It's been a long time since I wrote to continue my ten part series on environment conservation. Let me first clarify that no matter how busy I was, the real reason I haven't put up this part for so long is that I was very hesitant. I consider this the one of the most important parts of the series, and I didn't want to mess it up. But now that I've delayed this for so long, I think I'll just do what I've done many times before : trust my instincts. I hope you'll like it.
In the words of Andrew Carnegie, "If you want to be happy, set a goal that commands your thoughts, liberates your energy, and inspires your hopes".
I have often observed that environmental conservation becomes a rather sporadic issue. Some specific issue comes up, receives a lot of brouhaha in the media and fizzles out of memory. On the other hand, I've heard of individuals who've made environmental conservation their life's work or as a constant endeavour alongside their regular life.
Take the case of the tigers. The Aircel "Save our tigers" initiative ran strong for a while. It stayed in public memory long enough for the situation to receive plenty of criticism, and the tiger to receive plenty of sympathy. But at the end of the day, many people have moved on with their lives. The fact that there are less than 1,000 tigers in India is now old news. I'm not saying this to start a tirade on the shortness of public memory, but to draw the contrast between regular individuals for whom the issue is short-lived, and the people who fight battles, big or small, for the world.
But aren't they regular people too? Aren't they the same humans who share our world, consume food and water like us and breathe the same air we do? What is it that sets them apart and what is it that makes them continue? We observe their passion, and we may even be a infected by their enthusiasm. But we are unable to work as they do, make contributions like them and, in brief, do what they do. Why?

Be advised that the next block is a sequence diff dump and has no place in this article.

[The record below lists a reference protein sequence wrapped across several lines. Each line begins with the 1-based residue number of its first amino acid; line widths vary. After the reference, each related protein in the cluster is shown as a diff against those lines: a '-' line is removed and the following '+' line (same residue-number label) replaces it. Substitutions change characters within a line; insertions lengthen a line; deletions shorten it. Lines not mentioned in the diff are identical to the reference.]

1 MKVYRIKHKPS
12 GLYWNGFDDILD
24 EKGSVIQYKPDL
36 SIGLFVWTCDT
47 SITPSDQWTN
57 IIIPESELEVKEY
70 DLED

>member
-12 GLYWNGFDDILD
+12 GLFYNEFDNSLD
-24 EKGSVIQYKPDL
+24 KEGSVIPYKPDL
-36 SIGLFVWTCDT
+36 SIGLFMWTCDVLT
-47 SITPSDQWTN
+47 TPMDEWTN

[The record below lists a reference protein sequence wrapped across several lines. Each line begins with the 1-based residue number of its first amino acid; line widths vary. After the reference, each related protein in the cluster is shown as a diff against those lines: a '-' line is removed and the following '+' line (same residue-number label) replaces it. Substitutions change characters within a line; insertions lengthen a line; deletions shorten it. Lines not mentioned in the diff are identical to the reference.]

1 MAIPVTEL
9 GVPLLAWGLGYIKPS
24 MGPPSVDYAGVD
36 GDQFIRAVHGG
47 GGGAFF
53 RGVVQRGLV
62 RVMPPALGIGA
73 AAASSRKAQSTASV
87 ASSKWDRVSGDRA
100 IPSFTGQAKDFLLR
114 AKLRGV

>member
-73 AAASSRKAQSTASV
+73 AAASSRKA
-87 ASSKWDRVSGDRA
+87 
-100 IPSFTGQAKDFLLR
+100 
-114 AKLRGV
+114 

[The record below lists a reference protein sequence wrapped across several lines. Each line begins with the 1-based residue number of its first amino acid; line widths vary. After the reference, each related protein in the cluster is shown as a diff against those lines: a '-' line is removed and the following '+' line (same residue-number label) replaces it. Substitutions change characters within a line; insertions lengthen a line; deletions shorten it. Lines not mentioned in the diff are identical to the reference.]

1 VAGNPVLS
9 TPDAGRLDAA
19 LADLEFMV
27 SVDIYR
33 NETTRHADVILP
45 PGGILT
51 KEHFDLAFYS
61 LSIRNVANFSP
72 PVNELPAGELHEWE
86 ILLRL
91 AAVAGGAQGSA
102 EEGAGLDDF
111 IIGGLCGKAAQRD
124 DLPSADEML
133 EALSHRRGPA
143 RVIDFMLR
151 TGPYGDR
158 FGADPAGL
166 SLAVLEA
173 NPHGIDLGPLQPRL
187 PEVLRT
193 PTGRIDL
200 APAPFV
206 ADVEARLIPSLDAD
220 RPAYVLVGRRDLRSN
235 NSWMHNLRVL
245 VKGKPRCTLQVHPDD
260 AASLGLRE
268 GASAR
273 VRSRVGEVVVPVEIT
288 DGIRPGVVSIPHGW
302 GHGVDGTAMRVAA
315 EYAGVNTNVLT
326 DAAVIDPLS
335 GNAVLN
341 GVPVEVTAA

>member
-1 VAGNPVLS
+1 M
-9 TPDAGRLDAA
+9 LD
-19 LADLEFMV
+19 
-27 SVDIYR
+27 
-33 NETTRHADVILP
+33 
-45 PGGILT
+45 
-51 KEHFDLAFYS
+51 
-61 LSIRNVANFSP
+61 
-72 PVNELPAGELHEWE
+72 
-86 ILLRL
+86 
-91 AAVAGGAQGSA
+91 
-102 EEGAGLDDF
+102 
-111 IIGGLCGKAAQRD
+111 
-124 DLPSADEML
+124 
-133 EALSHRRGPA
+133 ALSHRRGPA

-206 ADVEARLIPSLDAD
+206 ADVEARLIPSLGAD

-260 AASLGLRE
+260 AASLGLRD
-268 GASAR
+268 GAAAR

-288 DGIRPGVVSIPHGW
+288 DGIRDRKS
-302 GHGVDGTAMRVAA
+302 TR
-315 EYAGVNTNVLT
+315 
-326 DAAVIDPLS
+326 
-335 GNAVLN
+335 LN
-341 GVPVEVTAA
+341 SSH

The real reason lies in the fact that these people have found what resonates with them. They've found a goal that they can pursue without forcing themselves, one that they want to pursue. They've identified what they can and want to do. Here, I'm not speaking only about well known environmentalists, members of wildlife organizations and NGOs and others, but also of every layman who follows environmentally friendly practices with the intention of doing good.
There's no reason why you should follow an issue with which you don't identify. Why should you work for an endangered species when you feel more strongly for say, waste management? Besides, compared to all the big shots, what can you do and how can you do it?
So in this part of the series, I would like you all to think about what resonates with you. What do YOU feel is an important issue on the environmental frontier? Waste management? Energy efficiency? A particular plant or animal species? Specific practices or technologies? Governmental involvement in some form? Some particular issue which you feel is ignored? Or something else? What do you want to do for the environment on a small (or large) scale? How do you really think these problems should be solved?
The importance of identifying such an area lies in the fact that it is much easier to work for something you are passionate about. In the previous parts of this series, you've made yourself aware of the world around you and what is actually happening in the world. Once you identify where your interests lie, it will be much easier to regularly and eagerly work hard.
In fact, you don't even have to work with the set intention of doing something great for the environment. Neither do you have to give over your life to the cause. All you have to do is find your niche and fit in. You, your talents and your situation in life can make a unique contribution. What can you do? Can you alter your habits? Can you speak or write to spread word about the causes you feel for? Can you persuade people to change themselves? Can you encourage your school or business to become more eco-friendly?
There's a world of possibilities. It remains for you to find the one that you can really act upon, and feel satisfied too. It's your world, your home and your lifeblood. It gave you life after all. Surely you can find yourself a happy place in it?
Find yourself within...
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